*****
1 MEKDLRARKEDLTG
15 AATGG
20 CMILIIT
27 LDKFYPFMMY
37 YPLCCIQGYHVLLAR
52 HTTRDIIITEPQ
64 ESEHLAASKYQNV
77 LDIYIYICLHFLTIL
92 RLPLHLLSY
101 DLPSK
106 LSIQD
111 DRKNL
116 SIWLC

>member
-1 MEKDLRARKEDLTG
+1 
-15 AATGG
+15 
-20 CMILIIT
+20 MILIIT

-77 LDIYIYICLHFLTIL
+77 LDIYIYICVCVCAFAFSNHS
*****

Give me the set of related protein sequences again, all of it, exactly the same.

1 MEKDLRARKEDLTG
15 AATGG
20 CMILIIT
27 LDKFYPFMMY
37 YPLCCIQGYHVLLAR
52 HTTRDIIITEPQ
64 ESEHLAASKYQNV
77 LDIYIYICLHFLTIL
92 RLPLHLLSY
101 DLPSK
106 LSIQD
111 DRKNL
116 SIWLC

>member
-1 MEKDLRARKEDLTG
+1 
-15 AATGG
+15 
-20 CMILIIT
+20 MILIIT

-77 LDIYIYICLHFLTIL
+77 LDIYIYICVCVCAFAFSNHS